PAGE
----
Skip to Content

Severe weather awareness week: looking into caused the Merrill tornado

Remaining Ad Time Ad - 00:00

(WAOW) —  It's severe weather awareness week, and today News 9 takes a look back at a tornado that hit the North Central Wisconsin area 10 years ago.

This past weekend was the 10th anniversary of the Merrill tornado. It is not very common to have tornadoes in April in the region so you might be wondering what led to the tornadic conditions and how many tornadoes formed on that day.

Stormtrack 9 Chief Meteorologist Justin Loew explains what led to the rare event.

Warm and humid conditions are the primary ingredients to generate stormy conditions and it was well above normal on April 10th of 2011. High temperatures reached the low to mid 70's across the area, including 74 in Wausau and 72 in Rhinelander. Dewpoints, a measure of moisture in the air, rose up to around 60 degrees, which is also well above normal for April.

Wind shear, which is a change of the speed or direction of the wind in different levels of the atmosphere, is also important for the formation of supercell thunderstorms that can generate tornadoes and it was in a higher range. As a cold front moved in from the west, it triggered several thunderstorm cells that produced a record number of tornadoes for any single day in April in Wisconsin's history.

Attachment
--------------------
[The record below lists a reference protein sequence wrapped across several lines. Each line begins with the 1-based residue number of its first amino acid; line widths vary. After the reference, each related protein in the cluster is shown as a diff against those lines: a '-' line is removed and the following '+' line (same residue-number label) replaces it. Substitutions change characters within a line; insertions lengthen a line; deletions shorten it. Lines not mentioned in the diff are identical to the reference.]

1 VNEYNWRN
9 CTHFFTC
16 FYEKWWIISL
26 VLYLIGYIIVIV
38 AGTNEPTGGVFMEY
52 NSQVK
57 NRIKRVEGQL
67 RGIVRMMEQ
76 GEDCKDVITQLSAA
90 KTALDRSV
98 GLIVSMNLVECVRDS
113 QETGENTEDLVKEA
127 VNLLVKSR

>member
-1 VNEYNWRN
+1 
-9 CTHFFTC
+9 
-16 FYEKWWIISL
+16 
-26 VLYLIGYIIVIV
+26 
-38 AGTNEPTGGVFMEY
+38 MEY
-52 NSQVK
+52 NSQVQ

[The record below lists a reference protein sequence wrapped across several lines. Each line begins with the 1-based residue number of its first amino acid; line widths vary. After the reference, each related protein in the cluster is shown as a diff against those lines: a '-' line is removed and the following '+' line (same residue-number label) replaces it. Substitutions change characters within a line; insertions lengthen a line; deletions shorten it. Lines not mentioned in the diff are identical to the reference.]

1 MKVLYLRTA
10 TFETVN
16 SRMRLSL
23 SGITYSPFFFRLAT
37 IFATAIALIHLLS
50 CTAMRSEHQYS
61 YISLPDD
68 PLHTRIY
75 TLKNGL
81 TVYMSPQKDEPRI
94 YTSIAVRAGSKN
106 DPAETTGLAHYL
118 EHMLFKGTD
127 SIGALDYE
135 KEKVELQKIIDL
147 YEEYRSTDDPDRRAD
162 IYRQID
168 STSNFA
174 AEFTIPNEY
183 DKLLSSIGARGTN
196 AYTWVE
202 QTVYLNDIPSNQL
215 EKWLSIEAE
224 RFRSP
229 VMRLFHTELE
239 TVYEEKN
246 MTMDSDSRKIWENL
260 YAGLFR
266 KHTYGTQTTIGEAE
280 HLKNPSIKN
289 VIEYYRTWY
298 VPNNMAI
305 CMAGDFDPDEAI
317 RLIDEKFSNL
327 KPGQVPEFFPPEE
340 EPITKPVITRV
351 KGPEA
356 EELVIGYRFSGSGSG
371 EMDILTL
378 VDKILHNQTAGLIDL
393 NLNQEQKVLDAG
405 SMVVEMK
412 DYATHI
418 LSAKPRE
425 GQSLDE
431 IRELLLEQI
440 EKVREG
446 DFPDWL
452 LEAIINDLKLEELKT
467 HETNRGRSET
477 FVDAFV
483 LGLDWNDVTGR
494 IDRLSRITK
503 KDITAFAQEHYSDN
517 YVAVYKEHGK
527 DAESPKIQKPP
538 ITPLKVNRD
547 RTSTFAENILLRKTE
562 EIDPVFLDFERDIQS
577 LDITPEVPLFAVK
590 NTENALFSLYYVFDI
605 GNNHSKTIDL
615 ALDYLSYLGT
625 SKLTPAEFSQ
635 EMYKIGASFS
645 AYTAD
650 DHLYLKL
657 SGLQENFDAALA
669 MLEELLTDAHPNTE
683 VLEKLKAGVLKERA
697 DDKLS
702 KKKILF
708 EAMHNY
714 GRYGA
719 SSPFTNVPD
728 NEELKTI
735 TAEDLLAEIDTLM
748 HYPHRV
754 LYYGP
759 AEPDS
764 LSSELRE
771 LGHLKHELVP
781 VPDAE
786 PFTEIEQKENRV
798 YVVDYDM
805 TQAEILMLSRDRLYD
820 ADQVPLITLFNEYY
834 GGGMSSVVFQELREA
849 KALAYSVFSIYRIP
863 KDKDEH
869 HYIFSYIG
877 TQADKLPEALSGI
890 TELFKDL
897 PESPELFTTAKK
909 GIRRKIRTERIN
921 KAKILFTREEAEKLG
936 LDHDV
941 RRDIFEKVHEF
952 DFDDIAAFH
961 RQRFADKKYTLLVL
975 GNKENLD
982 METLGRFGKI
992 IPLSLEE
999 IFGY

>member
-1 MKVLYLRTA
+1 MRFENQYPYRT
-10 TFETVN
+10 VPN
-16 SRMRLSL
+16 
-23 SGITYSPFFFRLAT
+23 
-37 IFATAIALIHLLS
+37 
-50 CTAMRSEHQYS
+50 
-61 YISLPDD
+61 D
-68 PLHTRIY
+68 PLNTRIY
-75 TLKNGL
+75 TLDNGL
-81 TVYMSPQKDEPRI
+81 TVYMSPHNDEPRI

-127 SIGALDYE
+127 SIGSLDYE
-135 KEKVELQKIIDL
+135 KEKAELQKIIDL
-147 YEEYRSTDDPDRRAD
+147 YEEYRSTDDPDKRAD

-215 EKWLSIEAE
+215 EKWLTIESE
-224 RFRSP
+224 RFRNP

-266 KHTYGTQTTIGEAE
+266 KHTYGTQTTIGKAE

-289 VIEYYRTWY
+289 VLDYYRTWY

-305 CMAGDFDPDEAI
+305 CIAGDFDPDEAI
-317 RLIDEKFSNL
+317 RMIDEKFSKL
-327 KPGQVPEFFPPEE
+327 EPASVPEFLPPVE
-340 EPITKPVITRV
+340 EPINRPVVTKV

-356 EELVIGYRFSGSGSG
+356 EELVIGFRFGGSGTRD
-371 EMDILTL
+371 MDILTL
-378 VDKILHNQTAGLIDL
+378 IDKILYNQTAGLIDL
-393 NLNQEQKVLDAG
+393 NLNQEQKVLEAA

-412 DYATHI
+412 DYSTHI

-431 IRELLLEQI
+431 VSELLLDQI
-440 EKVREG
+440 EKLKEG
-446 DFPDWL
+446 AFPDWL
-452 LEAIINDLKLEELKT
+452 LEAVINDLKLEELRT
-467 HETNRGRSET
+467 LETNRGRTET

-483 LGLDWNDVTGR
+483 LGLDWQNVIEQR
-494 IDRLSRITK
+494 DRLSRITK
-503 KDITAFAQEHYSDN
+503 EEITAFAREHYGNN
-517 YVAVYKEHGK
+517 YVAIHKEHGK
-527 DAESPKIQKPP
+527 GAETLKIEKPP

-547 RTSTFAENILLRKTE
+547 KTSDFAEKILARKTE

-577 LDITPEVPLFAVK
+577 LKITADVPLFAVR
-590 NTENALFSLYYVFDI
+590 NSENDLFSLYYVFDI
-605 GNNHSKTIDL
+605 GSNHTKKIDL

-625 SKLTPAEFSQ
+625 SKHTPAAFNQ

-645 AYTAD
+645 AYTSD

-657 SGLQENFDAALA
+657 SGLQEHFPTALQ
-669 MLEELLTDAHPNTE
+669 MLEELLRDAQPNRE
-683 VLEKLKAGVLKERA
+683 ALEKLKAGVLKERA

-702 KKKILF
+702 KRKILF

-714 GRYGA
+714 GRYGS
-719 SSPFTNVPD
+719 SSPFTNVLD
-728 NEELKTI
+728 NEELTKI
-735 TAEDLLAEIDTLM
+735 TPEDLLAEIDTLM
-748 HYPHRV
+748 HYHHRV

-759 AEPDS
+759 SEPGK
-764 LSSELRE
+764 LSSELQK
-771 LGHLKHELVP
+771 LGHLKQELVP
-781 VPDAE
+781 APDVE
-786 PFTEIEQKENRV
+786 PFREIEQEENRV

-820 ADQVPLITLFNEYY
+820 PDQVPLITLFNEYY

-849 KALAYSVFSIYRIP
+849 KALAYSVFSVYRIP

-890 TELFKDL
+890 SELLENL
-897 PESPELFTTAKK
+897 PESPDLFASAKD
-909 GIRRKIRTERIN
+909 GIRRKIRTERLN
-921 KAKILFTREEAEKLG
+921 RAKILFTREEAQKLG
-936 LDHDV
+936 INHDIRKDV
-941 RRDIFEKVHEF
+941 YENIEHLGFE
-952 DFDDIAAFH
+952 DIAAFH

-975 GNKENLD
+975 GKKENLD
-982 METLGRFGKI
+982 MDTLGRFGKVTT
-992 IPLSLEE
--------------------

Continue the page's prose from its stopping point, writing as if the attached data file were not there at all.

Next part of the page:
In addition to the Merrill tornado there were 14 other tornadoes in the state. In our area, the longest tornado of the day occurred in Adams county and struck the Cottonville area.

Another two tornadoes touched down in Forest county, three different tornadoes left their mark in Waushara county and one tornado hit both Langlade and Juneau counties.

The Merrill tornado was rated ef3 and was the strongest of the day. The Adams county Cottonville tornado was an ef2, as was the one that blew through central Forest county. All of the other tornadoes were rated ef0 and ef1 but still caused plenty of damage.

Strong tornadoes in April are not too common, but they do happen. It's good to remember that tornadoes have occurred in every month of the year in Wisconsin except for February.

Justin Loew

Skip to content